Open code software giant Elastic NV announced on Monday that the NYSE-listed company would be acquiring an Israeli cybersecurity startup founded just over a year ago in Tel Aviv, and establishing an R&D site in the city.
Previously known as Elasticsearch, Elastic was co-founded in 2012 by Israeli entrepreneur Shay Banon in Amsterdam as an open-source search and analytics engine for data. The company built what it calls the Elastic Stack made up of Elasticsearch, Kibana, Beats, and Logstash — software systems that allow users to search, analyze, and visualize their data. Elastic’s free and paid feature offerings are used by thousands of companies and agencies worldwide including Microsoft, NASA, The New York Times, Wikipedia, and Verizon to work through massive amounts of files and data for insights, metrics, business analytics, and visibility into their technical infrastructure
In recent years, the company has noticed that users in the cybersecurity sphere were utilizing Elastic’s products for threat hunting and security investigations, Banon told The Times of Israel in an interview on Monday. This development led Elastic to acquire DC-based endpoint security company Endgame for over $200 million nearly two years ago. The acquisition allowed Elastic to provide security teams with a new tool for collecting and detecting security information and events.
And on Monday, Elastic moved further into the cybersecurity world, with the intended acquisition of Israeli company Build.security, established in January 2020 as a cybersecurity startup by developers for developers, to allow organizations and enterprises in cloud-native environments to integrate authorization policy management right into their applications.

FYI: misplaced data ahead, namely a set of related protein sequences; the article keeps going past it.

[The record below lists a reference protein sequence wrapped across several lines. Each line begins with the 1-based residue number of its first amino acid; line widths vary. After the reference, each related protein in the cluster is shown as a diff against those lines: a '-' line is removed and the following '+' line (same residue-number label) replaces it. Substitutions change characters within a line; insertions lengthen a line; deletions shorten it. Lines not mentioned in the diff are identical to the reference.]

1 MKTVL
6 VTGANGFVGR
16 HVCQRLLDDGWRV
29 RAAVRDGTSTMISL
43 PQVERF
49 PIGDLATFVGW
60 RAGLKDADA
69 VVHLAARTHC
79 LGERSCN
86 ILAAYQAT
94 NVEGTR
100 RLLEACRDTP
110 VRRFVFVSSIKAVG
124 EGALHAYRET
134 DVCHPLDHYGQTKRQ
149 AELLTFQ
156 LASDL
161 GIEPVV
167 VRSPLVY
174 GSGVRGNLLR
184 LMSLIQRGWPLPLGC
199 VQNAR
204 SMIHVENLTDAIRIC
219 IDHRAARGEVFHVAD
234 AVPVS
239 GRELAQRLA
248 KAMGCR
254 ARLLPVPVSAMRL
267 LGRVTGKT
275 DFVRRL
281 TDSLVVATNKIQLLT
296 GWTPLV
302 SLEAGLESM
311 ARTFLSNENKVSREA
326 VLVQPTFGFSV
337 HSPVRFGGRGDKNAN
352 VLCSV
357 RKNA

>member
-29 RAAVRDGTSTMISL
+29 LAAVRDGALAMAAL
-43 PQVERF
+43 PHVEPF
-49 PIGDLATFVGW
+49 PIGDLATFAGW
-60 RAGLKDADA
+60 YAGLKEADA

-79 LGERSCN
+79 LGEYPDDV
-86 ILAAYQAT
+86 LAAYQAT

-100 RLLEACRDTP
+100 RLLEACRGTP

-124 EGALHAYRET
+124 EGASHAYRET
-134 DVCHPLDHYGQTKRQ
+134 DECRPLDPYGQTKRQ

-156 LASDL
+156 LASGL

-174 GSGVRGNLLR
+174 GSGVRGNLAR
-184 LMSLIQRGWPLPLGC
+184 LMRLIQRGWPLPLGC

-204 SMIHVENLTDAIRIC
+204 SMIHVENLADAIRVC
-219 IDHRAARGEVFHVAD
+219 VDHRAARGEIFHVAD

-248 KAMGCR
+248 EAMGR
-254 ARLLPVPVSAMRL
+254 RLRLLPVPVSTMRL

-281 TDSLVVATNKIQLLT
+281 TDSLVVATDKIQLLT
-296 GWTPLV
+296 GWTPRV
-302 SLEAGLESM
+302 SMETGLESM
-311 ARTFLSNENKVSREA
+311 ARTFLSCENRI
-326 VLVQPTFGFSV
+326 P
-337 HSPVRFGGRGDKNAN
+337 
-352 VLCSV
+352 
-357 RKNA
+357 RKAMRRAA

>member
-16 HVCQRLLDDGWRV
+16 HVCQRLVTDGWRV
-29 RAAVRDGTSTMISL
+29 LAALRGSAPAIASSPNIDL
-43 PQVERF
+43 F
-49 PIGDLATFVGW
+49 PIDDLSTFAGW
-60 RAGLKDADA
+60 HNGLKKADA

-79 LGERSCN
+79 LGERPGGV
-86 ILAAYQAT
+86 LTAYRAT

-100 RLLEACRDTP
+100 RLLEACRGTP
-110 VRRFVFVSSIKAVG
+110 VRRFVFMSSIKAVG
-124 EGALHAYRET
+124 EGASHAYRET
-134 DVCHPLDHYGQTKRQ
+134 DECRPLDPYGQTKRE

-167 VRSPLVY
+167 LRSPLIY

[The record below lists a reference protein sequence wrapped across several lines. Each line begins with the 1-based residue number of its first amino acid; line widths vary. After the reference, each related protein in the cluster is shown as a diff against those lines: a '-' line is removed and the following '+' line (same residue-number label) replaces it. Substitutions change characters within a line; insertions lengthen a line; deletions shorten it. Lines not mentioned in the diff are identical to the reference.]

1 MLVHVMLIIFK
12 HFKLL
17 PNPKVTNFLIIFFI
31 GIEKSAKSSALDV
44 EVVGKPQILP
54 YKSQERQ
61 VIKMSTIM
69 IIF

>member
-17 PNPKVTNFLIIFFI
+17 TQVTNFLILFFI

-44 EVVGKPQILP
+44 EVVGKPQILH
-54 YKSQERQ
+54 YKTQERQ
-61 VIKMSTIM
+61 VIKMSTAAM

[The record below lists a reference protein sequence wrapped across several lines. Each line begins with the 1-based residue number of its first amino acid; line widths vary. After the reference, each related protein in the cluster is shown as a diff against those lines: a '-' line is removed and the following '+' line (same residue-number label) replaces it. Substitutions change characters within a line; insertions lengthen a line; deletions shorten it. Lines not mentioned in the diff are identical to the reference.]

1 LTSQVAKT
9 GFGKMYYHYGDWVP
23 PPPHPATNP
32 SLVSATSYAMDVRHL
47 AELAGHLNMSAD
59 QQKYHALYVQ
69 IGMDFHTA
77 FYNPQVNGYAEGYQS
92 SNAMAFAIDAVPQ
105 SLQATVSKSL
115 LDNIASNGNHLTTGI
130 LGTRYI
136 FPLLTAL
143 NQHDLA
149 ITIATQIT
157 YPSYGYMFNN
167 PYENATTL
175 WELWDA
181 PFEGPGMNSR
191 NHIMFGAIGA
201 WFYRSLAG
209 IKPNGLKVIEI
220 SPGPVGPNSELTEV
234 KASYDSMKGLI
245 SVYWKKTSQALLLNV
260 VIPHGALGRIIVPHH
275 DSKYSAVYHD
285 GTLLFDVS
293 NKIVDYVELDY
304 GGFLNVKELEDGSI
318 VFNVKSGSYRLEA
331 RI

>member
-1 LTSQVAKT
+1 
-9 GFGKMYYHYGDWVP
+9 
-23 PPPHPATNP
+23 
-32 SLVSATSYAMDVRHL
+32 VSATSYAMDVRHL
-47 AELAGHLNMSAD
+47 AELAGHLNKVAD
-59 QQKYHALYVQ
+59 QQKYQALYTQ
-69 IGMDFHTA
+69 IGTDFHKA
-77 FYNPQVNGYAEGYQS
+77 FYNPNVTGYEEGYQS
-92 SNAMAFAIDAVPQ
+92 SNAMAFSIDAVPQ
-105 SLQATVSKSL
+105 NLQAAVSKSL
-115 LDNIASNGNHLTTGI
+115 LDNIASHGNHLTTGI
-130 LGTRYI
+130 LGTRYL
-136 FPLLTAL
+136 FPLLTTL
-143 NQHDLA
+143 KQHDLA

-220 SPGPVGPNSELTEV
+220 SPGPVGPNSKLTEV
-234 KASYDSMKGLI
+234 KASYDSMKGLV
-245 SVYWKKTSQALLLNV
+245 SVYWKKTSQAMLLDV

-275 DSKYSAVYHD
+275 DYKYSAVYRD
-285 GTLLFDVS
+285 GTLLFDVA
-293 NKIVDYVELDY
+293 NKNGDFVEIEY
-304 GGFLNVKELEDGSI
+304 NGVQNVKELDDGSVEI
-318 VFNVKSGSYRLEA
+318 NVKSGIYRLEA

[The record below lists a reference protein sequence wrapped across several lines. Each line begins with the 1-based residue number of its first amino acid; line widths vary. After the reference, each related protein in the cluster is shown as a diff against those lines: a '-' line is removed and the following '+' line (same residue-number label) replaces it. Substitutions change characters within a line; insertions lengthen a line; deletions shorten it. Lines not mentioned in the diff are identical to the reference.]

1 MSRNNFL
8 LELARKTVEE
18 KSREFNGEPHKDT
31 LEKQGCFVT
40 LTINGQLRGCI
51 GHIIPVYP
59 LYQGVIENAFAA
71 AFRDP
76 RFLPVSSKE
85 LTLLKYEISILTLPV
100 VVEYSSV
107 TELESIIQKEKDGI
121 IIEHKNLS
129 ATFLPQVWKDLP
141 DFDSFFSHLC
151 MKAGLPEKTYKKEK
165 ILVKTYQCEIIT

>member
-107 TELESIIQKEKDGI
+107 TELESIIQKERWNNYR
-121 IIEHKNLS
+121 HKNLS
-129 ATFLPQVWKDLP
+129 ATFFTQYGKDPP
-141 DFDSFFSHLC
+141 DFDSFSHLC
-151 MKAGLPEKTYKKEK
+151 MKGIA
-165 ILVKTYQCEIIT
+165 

In plain terms, Build.security co-founder and CEO Amit Kanfer told The Times of Israel, the startup helps companies secure their applications and manage access to their platforms, while also ensuring they meet critical standards and compliance requirements.
The terms of the acquisition, expected to be finalized later this year, were not disclosed.
Kanfer previously worked at Fireglass, an Israeli cybersecurity company acquired for $250 million in 2017 by Symantec, whose enterprise security unit was then acquired two years later by US fabless semiconductor company Broadcom.
Kanfer then decided to set up his own company, Build.security, raising $6 million in seed funding late last year with YL Ventures, a cybersecurity-focused venture capital firm headquartered in Silicon Valley. He said the relatively quick acquisition of his startup was the logical move.
“Everyone knows Elastic and there was strong synergy with the team,” said Kanfer, who will lead the Tel Aviv R&D site for Elastic.
The center is an important location for engineering and security talent, Banon indicated to The Times of Israel. The company is looking to expand in Banon’s native country and hire more developers, engineers, and security experts from Israel’s strong ecosystem.
Elastic will be vying for talent in a fiercely competitive market that is already seeing thousands of positions remaining open due to a shortage of workers, especially in developer roles.
Banon does not seem fazed. “We build the world’s most successful data search engine. We have a good brand and developed a high level of tech excellence. We also provide a significant level of flexibility, even before the COVID-19 pandemic, and have over 30 offices across the world,” he said.
Elastic employs over 2,000 people in more than 40 countries. The company went public on the NYSE in 2018, and recently reported $608.5 million in revenue for the 2021 fiscal year.
The company has a market cap of over $14 billion.